(Nita Belles, Free River Publishing, $14.99)
Young people are increasingly being forced or coerced into involuntary servitude, bondage, and sexual exploitation. Human trafficking is the second largest and fastest growing criminal industry in the world. Nita Belles, an Oregon crusader for human rights, has just released In Our Backyard, a new book that offers a detailed look at human trafficking in America and how Christians can combat it.
“People think human trafficking is carried out primarily in foreign countries, but it’s right here on U.S. soil,” Ms. Belles says. “Thousands of children and adults in every state of the union are illegally trapped in prostitution, pornography, farm labor, domestic labor, manufacturing, hotel services, restaurants, and other activities.”
According to the National Center for Missing and Exploited Children, more than 100,000 children are trafficked yearly in America and one out of three runaway teens will be lured towards sex trafficking within 48 hours of running away.
Ms. Belles’ well-researched book describes real life stories of human trafficking victims, survivors, perpetrators and the people who are fighting this enormous problem.
Girls, boys, women, and men relate their traumatic experiences after being conned or charmed with promises of security and high income, or lured to the U.S. by phony employment agencies. Among them:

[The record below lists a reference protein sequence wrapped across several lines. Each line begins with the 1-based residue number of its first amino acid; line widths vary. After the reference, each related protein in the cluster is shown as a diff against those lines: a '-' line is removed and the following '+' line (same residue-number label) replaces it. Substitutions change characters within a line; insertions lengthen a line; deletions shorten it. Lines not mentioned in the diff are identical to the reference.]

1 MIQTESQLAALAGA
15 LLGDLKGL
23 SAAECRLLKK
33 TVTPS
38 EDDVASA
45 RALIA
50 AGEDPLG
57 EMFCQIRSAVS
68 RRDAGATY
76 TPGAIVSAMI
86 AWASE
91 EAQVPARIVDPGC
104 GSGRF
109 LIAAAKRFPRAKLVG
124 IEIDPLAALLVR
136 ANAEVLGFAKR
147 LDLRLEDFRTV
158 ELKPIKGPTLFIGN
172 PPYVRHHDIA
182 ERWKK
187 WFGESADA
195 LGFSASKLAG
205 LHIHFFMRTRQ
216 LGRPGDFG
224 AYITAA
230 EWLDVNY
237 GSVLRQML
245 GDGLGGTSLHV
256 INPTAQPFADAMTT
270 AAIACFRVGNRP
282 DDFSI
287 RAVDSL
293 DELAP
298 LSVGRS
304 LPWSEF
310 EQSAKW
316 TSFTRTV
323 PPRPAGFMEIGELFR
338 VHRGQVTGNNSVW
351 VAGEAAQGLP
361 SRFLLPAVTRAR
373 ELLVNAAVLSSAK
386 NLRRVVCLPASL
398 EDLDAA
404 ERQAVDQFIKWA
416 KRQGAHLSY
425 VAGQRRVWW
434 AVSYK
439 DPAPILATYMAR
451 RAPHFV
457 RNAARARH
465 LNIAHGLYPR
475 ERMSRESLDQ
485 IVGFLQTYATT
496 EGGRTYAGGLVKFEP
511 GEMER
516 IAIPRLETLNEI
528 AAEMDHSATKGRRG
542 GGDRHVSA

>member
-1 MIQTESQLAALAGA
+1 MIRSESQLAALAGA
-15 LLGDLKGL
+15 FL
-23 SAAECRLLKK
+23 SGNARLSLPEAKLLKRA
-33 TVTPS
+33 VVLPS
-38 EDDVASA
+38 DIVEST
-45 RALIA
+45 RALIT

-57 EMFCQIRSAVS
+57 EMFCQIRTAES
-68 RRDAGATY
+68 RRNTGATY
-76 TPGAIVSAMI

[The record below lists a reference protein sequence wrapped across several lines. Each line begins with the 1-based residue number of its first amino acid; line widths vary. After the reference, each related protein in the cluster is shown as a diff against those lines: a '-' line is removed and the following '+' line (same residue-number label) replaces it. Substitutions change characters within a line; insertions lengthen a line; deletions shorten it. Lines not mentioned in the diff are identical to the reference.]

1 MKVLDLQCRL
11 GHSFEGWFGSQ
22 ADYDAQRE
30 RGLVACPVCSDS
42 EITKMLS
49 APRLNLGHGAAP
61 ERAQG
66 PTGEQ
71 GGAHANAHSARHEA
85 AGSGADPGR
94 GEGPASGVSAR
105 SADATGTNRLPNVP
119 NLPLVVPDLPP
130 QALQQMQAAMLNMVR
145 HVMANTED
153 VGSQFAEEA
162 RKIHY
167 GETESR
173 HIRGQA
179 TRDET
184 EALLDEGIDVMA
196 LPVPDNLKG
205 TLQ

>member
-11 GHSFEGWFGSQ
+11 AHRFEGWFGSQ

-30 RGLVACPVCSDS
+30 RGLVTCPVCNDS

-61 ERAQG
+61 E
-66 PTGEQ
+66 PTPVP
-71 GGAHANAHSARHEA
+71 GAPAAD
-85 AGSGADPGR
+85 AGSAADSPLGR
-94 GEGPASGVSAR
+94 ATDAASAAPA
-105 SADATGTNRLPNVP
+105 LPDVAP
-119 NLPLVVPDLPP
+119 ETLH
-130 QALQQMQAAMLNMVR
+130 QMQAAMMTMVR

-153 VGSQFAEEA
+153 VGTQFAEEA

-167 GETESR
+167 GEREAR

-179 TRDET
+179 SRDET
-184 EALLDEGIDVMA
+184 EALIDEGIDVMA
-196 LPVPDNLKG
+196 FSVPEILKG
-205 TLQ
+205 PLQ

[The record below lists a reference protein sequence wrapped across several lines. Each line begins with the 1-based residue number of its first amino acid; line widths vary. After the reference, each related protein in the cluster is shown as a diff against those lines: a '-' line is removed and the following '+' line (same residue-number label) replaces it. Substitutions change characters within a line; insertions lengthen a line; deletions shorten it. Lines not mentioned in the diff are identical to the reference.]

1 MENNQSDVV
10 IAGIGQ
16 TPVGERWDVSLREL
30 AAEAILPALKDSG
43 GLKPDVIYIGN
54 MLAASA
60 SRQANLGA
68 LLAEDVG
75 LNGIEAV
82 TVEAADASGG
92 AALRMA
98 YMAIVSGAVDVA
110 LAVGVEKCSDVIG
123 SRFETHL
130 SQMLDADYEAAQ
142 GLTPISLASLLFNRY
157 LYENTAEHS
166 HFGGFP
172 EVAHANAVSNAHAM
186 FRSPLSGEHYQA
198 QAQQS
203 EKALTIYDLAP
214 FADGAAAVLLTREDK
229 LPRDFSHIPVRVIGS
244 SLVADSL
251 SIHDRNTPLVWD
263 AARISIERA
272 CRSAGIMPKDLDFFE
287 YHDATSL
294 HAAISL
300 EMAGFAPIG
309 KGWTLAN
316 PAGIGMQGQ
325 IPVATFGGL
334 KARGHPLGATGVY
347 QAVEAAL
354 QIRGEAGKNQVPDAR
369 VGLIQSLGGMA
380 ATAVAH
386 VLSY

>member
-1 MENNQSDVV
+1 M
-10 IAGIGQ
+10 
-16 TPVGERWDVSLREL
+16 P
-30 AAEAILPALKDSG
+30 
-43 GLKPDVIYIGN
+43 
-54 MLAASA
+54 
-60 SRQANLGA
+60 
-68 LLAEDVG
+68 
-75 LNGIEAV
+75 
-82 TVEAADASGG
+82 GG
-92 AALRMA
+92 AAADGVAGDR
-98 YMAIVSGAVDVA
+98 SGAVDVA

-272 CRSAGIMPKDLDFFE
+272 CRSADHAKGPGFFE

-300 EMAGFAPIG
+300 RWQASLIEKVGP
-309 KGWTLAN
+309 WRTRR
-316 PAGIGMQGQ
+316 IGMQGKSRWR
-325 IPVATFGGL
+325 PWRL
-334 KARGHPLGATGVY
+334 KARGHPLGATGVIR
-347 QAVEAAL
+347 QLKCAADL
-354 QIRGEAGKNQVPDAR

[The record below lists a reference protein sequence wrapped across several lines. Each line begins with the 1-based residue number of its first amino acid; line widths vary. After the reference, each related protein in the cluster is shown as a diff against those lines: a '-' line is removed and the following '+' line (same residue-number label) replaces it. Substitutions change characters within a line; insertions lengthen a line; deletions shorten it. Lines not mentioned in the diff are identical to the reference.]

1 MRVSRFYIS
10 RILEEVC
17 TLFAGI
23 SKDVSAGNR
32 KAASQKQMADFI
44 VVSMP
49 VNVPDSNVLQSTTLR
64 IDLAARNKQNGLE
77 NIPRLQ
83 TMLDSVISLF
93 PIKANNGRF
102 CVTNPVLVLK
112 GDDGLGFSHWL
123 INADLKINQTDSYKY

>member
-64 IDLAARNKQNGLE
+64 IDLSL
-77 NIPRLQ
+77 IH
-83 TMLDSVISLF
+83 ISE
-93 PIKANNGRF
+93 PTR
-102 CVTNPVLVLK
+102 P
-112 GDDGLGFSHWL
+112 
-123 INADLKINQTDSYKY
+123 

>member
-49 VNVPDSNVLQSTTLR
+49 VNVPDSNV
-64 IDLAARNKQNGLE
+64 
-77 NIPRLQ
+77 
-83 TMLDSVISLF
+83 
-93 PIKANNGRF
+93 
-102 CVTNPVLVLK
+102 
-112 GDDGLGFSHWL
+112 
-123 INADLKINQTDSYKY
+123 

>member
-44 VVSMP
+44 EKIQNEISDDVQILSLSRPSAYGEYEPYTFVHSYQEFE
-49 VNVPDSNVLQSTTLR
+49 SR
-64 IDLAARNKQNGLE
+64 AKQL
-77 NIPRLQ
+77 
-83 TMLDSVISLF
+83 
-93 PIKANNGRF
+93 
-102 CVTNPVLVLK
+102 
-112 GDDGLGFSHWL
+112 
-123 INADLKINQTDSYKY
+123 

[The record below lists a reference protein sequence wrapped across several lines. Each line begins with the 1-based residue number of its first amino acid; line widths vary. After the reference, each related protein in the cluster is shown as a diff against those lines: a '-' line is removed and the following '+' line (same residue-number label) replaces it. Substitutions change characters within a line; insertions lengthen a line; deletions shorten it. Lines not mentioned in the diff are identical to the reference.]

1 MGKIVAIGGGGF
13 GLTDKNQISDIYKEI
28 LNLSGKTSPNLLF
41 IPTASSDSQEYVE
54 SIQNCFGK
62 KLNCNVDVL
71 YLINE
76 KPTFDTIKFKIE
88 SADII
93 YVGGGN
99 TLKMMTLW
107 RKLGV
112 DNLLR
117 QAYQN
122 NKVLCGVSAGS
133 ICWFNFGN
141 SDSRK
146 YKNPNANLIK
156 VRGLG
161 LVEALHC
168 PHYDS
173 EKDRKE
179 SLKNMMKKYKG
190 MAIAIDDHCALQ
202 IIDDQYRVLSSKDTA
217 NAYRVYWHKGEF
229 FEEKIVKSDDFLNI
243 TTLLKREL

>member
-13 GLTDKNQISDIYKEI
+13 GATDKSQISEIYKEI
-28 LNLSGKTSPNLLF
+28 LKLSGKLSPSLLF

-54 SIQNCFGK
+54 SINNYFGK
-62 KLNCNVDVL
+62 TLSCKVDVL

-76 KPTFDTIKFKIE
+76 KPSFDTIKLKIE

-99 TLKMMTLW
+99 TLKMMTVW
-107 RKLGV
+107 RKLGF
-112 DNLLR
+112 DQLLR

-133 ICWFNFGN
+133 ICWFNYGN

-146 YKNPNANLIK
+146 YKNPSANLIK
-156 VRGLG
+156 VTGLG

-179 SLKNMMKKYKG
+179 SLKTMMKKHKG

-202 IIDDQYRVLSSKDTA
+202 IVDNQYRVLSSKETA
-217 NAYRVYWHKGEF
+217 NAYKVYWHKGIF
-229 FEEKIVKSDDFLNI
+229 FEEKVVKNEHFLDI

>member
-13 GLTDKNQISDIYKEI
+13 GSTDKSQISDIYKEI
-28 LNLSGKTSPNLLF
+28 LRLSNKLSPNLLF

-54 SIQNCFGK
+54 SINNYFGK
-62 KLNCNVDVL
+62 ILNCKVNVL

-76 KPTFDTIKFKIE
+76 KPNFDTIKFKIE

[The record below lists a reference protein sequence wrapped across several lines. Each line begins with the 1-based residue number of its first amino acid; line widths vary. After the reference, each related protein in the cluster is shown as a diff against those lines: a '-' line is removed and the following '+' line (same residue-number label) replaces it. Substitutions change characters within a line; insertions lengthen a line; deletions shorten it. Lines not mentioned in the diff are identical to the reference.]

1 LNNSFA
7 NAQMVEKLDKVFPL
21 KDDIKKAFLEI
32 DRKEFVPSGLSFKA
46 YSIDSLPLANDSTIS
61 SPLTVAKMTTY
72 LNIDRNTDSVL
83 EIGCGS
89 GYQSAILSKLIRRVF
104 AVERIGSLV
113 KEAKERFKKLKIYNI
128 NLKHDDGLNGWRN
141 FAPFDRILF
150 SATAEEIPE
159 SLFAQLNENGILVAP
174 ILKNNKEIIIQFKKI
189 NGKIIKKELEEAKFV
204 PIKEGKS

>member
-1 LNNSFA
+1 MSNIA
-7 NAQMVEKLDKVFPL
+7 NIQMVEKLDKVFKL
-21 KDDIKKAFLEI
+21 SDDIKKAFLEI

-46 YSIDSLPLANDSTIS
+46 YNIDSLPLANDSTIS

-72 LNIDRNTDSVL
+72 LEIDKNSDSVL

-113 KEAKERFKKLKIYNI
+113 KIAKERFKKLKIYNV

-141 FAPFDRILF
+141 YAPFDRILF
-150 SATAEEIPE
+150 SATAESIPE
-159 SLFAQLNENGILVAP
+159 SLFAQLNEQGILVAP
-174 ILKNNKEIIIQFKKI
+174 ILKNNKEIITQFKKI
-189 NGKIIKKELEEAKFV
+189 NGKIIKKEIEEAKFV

• A 16 year old Christian girl met a new friend at school who introduced her to an exciting 20-something man. They “fell in love” and within three months she went missing and he forced her into prostitution.
• An attractive master chef in Manila answered an ad for a restaurant position in America. She was chosen, but upon arrival in the U.S., she had to sign a binding multi-year contract. She was forced to work 12 to 15 hours a day for an abusive boss, unable to find a way out right here in the United States.
• A girl who could not afford college was offered a modeling career earning thousands of dollars a month. She was flown to Los Angeles and housed in a mansion. Her caretaker surprised her with a bill for travel, housing, and photo shoots. She could help pay the huge debts by posing nude, and later in films that turned out to be hardcore pornography.
“Escape is difficult,” says Ms. Belles, “since victims are closely watched and are often traumatically bonded to their captors. We can all assist in rescuing victims by learning how to recognize human trafficking in our midst and knowing what to do when we see it.
Belles identifies several red flags in her book and on her website, www.nitabelles.com, that alert citizens can watch for. Among them are individuals who:
• are not free to leave or come and go as he/she wishes
• are under 18 and are providing commercial sex acts
• work long hours with no breaks or unusual restrictions
• avoid eye contact
• show signs of physical abuse or restraint, confinement or torture
• are unable to clearly explain where they live
• are fearful, anxious, depressed, submissive, or paranoid
Belles advises anyone who suspects human trafficking to call local authorities or the toll-free 24-hour hotline for the National Human Trafficking Resource Center: 888-3737-888. Its website is www.acf.hhs.gov/trafficking/.
Nita Belles, is the Central Oregon Regional Coordinator for Oregonians Against Trafficking Humans (OATH), an extension of the Oregon Human Trafficking Task Force. A former Associate Pastor, she holds a Master’s Degree in Theology with a concentration in Women’s Concerns.
Belles has worked in the business arena as well as with victims/survivors of domestic violence, specializing in working with churches on related faith issues. She and her family live in Central Oregon. For more information visit www.nitabelles.com.